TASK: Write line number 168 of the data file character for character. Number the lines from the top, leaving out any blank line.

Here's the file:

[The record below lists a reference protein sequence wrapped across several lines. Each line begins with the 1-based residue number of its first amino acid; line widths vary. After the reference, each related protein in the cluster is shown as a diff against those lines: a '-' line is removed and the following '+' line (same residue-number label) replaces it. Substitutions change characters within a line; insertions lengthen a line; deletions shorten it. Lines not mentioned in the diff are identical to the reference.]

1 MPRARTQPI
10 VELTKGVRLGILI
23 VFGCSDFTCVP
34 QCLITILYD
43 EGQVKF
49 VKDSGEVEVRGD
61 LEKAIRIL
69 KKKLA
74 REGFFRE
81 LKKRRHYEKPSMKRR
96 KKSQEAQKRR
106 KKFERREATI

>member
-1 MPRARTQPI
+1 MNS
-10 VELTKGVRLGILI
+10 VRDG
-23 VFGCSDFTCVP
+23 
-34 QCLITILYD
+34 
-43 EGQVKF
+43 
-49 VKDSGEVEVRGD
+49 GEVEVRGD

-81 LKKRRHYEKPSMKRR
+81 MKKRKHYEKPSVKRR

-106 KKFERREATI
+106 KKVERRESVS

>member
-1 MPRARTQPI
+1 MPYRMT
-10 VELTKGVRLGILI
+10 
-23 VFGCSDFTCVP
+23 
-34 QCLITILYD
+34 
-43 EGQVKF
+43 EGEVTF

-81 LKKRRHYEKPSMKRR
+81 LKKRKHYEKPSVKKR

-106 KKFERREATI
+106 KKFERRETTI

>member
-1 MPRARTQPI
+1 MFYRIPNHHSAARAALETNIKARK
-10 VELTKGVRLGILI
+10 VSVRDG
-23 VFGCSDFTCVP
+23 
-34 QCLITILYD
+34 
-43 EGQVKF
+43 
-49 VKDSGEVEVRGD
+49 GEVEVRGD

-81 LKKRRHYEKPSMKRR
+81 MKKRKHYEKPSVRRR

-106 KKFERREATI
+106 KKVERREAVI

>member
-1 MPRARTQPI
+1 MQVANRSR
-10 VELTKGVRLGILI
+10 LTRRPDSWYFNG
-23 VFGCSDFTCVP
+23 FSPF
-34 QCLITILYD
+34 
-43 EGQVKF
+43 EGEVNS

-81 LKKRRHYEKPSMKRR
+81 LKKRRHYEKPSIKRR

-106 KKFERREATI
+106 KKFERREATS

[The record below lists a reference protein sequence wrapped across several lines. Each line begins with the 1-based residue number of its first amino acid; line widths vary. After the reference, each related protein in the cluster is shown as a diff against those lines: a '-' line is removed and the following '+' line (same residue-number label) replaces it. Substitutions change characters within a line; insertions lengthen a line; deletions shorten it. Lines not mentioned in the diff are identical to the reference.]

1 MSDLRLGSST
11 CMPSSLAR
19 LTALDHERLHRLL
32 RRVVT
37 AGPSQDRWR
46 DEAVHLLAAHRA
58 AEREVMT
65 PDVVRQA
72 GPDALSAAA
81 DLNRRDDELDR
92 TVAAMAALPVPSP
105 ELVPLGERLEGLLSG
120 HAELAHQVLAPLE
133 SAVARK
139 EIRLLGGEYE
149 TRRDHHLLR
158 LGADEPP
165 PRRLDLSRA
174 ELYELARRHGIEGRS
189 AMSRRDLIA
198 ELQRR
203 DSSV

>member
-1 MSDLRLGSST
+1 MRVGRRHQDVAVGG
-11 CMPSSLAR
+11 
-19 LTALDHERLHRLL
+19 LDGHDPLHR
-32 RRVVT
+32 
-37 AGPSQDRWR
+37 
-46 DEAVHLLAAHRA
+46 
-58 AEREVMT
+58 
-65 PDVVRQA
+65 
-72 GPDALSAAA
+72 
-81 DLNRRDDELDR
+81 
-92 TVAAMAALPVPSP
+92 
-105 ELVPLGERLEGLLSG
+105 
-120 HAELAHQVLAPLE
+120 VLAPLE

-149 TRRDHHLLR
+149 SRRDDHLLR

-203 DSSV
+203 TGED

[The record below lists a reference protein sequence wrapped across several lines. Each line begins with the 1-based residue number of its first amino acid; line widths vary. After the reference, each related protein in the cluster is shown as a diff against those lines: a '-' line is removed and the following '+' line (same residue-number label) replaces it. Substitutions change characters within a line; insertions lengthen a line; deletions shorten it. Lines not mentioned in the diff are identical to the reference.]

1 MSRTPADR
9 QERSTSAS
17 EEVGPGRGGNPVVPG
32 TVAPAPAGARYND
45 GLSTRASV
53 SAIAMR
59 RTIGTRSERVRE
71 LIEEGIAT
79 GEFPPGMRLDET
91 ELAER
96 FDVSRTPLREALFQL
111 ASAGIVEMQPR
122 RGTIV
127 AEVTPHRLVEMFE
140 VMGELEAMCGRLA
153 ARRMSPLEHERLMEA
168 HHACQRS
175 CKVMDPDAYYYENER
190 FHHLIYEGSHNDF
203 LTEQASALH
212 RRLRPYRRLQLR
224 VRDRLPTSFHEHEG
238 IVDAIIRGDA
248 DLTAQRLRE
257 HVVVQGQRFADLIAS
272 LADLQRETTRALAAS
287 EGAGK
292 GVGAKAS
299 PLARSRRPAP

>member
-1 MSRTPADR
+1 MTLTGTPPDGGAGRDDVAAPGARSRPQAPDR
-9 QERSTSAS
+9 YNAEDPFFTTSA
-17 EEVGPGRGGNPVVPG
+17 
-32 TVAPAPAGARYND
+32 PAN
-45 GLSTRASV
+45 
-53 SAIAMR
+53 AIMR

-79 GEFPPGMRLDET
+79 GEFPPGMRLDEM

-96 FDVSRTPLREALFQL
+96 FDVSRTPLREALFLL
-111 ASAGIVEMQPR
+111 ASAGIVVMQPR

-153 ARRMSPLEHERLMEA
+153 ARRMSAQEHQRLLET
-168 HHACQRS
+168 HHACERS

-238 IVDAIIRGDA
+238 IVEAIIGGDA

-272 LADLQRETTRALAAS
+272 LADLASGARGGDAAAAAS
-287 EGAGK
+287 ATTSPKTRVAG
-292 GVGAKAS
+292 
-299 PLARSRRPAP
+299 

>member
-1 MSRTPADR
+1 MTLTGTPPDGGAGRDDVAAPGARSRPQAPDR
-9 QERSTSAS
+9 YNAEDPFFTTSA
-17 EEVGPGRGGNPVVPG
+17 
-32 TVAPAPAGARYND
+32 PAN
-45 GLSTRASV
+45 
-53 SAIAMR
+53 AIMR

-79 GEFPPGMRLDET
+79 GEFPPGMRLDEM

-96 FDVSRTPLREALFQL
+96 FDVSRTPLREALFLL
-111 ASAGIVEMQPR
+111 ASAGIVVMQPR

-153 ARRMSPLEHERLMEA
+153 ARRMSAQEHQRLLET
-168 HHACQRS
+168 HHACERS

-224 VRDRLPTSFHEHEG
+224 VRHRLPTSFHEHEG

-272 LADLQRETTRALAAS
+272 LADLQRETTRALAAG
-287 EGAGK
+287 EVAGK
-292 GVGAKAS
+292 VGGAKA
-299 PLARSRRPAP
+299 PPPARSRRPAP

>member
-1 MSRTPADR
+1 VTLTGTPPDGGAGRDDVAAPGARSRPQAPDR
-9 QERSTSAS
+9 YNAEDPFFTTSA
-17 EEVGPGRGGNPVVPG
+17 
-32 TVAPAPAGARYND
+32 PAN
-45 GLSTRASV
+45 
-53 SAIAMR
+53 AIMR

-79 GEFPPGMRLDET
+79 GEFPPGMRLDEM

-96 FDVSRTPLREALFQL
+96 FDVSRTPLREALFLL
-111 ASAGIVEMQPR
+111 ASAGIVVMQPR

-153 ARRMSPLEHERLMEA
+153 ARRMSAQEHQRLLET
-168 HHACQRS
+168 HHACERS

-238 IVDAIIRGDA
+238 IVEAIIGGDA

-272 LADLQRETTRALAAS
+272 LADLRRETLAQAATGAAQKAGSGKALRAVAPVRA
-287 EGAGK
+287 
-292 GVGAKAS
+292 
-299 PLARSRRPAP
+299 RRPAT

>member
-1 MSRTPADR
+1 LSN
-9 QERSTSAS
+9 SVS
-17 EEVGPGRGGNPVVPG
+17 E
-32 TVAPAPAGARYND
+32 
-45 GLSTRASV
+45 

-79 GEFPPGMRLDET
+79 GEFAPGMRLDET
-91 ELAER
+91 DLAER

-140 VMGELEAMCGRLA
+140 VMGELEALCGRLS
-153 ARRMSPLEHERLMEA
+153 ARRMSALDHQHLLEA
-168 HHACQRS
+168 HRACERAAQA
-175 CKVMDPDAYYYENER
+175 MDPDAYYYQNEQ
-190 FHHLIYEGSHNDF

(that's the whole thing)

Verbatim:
+17 